May 15, 2021
Mercury score rare win in Minnesota on Taurasi game-winner with clock stopped
Diana Taurasi saved the day while Brittney Griner returned to the team with a strong performance inside
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The past two seasons have put patience to the test for the Phoenix Mercury, and Friday night’s season opener kept the wait going a little longer, as a seeming Diana Taurasi game-winning three slurred into an official review so long that Mercury and Lynx players began stretching along the sideline to stay warm.
As Taurasi’s 28-foot pull-up three swished through in the final seconds to give Phoenix a lead, locking up what would be just the third Mercury win in Minneapolis since coach Sandy Brondello took over in 2014, teammates felt a mixture of confidence and relief.
“It’s tough to play here,” said center Brittney Griner, who left the bubble early in 2020. “But I knew that was going in as soon as [Taurasi] got it. She makes that shot all the time.”
A moment earlier, Taurasi took an ill-advised pull-up with the score tied at 71. But when Minnesota took a timeout with 57 seconds to go, guard Skylar Diggins-Smith pointedly told Taurasi to stay aggressive and take the next one when it came.
“You give Dee chances and she ain’t gonna miss too many of them,” said Diggins-Smith. “I said it after that second-to-last three that she took, I said, ‘Shoot it again, that looks good.’
“And you ain’t gotta tell her twice. She has no conscience when it comes to those shots.”
Yet whatever satisfaction the Mercury felt as their legendary teammate sunk another killer shot was suspended as a clock malfunction put the game in the hands of the referees. As Lynx coach Cheryl Reeve would explain postgame, an errant whistle resulted in the arena timekeeper stopping the clock at 6.8 seconds, around the time Taurasi caught the ball past half court.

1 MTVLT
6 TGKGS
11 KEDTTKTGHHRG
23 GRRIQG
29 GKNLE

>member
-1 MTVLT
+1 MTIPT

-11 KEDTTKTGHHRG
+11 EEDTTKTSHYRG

To fix the mistake, officials gathered at the scorer’s table with a stopwatch, manually measuring how many seconds had passed between the pause and Taurasi’s bucket.
“I think they didn’t have great angles to see the clock, the game clock,” Taurasi said, “so they kept coming over and just saying, ‘We’re going to try to get it closest to the right time as possible.’”
Still, Minnesota had one final possession with a newly added 1.1 seconds to play, and couldn’t get a shot off before the buzzer.
Aside from the spectacular ending, Phoenix was able to lead throughout most of the low-scoring contest because of its rebounding. Long a problem for the Mercury, the boards were an advantage on Friday. Griner and third-year forward Brianna Turner combined for 22, more than half of what Minnesota had as a team (36).
“That’s what [Griner] and Breezy [Turner] should do every game,” Brondello said, “just because that’s their ability.”
Phoenix used their control of the boards to spur transition offense, with 17 fast-break points as a team.
“We know if we can rebound, we can run,” Brondello said. “It’s a team effort. … In transition, that was probably our best offense.”
The Mercury figure to need that inside presence on Sunday as they head to Uncasville, where they will take on a Sun team welcoming Jonquel Jones back to the lineup in 2021. Jones, in her first game back in the WNBA since a third-place MVP finish in 2019, put up 26 points and eight rebounds in a win over Atlanta.
Griner and Jones, teammates with UMMC Ekaterinburg in Russia during the offseason, often bring the best out of one another. But Griner will also face a different type of matchup defending Jones than she did against Minnesota’s Sylvia Fowles. The Sun deploy Jones on the perimeter, which could pull Griner out of the paint.
Such is life in the WNBA in 2021, where interior patrollers like Griner are less common and versatile, perimeter-oriented bigs dot the league.
A Taurasi miracle turned opening night into a celebration for the Mercury, but the team will hope for continued health and chemistry as they see the full roster together, starting with Connecticut on Sunday.
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